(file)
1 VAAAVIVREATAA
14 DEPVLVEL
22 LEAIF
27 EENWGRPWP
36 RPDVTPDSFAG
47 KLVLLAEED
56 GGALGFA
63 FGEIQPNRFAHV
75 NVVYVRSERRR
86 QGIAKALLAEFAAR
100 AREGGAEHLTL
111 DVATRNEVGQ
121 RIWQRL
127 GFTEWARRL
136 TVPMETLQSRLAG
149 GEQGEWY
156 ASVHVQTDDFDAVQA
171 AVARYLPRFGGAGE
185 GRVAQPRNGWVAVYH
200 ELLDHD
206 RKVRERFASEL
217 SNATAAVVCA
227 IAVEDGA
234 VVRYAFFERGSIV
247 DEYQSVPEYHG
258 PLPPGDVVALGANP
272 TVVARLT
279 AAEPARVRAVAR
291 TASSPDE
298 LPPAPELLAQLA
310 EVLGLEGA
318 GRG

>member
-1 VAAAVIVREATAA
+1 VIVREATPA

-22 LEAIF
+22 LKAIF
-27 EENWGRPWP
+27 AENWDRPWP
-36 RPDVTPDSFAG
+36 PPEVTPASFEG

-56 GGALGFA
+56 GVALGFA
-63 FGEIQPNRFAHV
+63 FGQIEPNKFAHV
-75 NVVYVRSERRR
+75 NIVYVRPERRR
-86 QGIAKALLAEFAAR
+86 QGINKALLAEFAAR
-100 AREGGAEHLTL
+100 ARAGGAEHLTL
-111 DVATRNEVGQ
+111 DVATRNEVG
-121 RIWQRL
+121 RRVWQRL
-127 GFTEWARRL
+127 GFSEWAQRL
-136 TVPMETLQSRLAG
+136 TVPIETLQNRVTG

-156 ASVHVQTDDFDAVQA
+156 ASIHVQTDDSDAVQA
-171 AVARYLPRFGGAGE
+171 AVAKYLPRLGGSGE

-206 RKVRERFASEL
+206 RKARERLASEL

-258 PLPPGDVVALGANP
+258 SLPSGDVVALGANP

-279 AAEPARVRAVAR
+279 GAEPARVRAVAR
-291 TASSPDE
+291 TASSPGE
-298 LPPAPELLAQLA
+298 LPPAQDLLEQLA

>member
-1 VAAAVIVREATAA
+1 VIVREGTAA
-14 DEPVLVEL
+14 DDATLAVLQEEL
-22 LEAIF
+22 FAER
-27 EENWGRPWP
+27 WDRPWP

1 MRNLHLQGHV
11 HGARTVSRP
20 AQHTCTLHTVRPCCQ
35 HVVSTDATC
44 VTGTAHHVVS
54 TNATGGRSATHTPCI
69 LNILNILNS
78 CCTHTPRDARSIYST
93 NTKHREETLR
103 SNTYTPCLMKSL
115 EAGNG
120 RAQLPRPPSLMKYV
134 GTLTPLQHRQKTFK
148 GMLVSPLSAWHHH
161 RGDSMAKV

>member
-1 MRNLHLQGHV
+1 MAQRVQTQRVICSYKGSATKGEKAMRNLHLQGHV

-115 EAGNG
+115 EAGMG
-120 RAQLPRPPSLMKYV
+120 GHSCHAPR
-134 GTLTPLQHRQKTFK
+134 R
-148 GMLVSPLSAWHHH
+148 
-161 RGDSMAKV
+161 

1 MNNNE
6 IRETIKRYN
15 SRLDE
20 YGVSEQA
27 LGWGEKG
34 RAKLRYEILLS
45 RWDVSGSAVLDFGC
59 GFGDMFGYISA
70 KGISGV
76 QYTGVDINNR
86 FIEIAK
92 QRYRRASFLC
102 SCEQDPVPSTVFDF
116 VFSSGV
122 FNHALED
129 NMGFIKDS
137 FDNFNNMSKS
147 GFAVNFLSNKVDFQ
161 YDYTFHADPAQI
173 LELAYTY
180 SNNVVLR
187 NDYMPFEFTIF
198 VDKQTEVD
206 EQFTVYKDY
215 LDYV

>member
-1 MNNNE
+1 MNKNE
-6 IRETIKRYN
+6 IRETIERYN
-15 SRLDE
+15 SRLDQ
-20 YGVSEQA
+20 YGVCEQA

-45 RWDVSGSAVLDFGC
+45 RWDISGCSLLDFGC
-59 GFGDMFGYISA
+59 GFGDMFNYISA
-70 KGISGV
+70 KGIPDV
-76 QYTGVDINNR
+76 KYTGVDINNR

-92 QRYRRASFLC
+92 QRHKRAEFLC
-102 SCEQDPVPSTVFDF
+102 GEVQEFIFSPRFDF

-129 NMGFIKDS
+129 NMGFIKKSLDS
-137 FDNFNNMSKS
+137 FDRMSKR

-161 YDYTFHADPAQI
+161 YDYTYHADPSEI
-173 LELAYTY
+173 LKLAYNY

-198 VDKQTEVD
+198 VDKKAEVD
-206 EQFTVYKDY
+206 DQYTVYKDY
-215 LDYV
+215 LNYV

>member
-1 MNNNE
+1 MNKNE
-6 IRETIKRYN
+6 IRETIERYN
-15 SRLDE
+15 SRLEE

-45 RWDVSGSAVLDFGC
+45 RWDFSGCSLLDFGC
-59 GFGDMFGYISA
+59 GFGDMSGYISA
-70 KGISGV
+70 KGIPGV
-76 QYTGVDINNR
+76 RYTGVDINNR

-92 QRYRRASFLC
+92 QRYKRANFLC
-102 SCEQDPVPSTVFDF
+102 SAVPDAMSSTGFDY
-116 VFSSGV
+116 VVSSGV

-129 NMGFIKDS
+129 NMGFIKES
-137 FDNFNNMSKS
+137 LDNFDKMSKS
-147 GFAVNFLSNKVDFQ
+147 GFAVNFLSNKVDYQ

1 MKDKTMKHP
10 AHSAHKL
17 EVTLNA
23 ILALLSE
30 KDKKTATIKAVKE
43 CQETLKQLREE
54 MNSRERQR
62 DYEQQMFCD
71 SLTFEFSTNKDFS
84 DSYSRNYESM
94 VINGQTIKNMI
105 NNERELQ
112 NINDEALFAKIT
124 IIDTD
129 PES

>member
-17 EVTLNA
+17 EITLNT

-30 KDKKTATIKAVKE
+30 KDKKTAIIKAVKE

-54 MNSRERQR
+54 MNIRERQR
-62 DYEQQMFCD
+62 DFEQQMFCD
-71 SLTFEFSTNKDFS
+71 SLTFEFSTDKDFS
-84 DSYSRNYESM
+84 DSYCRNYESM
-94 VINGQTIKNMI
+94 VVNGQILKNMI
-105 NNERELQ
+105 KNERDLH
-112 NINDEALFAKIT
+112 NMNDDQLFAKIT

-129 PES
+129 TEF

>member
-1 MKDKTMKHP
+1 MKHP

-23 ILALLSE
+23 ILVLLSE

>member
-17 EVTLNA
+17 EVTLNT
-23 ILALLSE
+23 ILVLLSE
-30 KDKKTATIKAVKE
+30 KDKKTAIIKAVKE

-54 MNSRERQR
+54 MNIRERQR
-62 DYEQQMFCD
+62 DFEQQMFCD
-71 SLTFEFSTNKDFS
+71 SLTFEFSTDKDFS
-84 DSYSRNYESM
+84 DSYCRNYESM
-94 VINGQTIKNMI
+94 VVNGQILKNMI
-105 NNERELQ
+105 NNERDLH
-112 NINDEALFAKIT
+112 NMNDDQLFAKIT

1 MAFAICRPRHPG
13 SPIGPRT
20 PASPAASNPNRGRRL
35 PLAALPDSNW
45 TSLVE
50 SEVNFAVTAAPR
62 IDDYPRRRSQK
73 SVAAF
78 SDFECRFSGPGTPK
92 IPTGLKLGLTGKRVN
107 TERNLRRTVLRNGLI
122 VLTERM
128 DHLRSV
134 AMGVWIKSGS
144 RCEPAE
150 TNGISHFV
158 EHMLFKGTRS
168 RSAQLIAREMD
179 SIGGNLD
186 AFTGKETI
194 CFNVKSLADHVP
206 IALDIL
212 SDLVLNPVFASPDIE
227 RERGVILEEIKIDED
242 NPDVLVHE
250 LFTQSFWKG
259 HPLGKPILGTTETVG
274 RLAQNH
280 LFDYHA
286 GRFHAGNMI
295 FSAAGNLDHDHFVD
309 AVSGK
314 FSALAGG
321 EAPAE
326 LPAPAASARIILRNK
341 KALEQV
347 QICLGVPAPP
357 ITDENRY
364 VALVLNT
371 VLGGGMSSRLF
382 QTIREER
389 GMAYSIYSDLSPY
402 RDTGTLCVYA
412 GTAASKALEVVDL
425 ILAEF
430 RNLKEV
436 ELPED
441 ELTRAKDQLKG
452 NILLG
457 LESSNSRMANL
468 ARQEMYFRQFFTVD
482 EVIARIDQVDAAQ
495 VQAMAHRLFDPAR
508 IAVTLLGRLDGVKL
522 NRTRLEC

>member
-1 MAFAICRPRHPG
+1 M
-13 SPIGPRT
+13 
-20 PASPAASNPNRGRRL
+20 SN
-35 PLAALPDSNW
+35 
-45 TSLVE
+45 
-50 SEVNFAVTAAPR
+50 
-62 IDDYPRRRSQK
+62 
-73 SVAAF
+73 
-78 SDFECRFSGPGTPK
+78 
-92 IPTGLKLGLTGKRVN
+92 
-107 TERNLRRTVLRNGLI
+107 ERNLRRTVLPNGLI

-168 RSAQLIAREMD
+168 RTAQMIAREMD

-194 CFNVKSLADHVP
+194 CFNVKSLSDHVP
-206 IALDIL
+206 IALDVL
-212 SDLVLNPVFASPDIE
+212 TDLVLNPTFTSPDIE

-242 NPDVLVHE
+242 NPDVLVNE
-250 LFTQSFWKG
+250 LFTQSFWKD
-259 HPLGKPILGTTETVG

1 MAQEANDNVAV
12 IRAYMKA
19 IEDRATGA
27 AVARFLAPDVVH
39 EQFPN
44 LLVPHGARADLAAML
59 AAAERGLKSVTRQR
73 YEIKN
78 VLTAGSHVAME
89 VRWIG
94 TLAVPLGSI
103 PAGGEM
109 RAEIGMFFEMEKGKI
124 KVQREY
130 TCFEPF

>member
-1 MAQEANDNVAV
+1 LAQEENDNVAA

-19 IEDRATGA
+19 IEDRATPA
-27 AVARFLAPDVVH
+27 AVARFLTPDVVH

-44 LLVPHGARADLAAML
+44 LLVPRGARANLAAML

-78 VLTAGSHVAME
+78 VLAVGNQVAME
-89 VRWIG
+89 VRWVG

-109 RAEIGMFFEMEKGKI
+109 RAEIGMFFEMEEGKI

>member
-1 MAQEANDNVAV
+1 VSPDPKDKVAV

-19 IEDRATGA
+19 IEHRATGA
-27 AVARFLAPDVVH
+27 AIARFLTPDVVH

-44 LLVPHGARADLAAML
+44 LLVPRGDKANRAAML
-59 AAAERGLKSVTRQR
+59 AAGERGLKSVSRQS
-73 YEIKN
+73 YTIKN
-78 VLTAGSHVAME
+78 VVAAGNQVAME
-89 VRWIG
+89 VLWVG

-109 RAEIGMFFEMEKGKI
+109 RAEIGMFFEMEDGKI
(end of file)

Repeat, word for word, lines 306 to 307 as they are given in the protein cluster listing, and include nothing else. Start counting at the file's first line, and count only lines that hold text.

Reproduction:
436 ELPED
441 ELTRAKDQLKG